getVersionSDK() return current version of SDK none string(plain)

A number of the methods return Boolean values indicating success or failure at completing the desired operation. When a return value of False is obtained, detail surrounding the nature of the error may be found from the .getLastError() method. It's important to note that communication errors with Solo_Predictor are not handled by the SDK. As such, your code for communicating with Solo_Predictor should include the platform appropriate error trapping procedures for such instances.

Supported Models

The following model types are supported by the SDK:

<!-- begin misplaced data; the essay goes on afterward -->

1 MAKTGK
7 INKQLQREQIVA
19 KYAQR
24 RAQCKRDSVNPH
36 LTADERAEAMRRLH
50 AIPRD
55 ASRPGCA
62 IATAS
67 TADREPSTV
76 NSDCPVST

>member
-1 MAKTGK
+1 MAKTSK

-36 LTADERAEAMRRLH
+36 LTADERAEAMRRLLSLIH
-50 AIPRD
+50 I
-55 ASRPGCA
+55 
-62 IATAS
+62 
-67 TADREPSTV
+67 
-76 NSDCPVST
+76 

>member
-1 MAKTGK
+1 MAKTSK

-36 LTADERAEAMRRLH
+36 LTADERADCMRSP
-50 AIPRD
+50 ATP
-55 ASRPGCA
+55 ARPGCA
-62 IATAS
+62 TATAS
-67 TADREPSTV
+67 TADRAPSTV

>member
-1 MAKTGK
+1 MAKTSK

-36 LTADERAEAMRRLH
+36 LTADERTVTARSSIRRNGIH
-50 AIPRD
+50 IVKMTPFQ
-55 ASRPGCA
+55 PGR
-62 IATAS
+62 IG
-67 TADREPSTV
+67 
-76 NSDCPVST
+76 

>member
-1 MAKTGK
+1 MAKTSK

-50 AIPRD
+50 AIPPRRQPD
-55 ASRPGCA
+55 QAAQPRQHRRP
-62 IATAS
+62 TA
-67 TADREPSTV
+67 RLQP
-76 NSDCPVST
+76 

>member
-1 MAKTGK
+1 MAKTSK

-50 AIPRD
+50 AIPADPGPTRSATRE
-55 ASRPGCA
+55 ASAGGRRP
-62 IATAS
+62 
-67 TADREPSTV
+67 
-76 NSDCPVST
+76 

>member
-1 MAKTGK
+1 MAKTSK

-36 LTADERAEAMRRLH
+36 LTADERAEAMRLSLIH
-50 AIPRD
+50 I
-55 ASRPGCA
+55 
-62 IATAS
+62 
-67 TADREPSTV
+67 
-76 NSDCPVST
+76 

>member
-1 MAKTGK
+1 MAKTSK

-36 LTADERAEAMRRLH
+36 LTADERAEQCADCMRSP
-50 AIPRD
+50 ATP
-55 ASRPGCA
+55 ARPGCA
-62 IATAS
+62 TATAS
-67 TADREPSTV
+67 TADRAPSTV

Regression models
Classification models

Solo_Predictor Requirements

The target Solo_Predictor must be running and have had its default.xml file modified so its "keywordonly" tag set = 0. See keywordonly

Python Implementation


The Python version of the SDK has been tested using Python version 3.7 and 2.7. The following table lists the versions of libraries used with the tested versions of Python:

library Python 3.7 Python 2.7
requests 2.24 2.24
bs4 4.9.1 4.9.1
numpy 1.19.2 1.16.6
lxml 4.5.2 4.5.2


A working example is provided below with comments for many of the steps.

from evrisdk import EvriSdk
curInstance = EvriSdk()

After creating an instance of the EvriSdk class, the next two lines set the IP address of the computer running Solo_Predictor (here using the localhost address) and the port. The latter may be configured with the argument as either an integer or a string. Note that these lines are somewhat redundant as the values provided are the default ones.

Solo_Predictor Workspace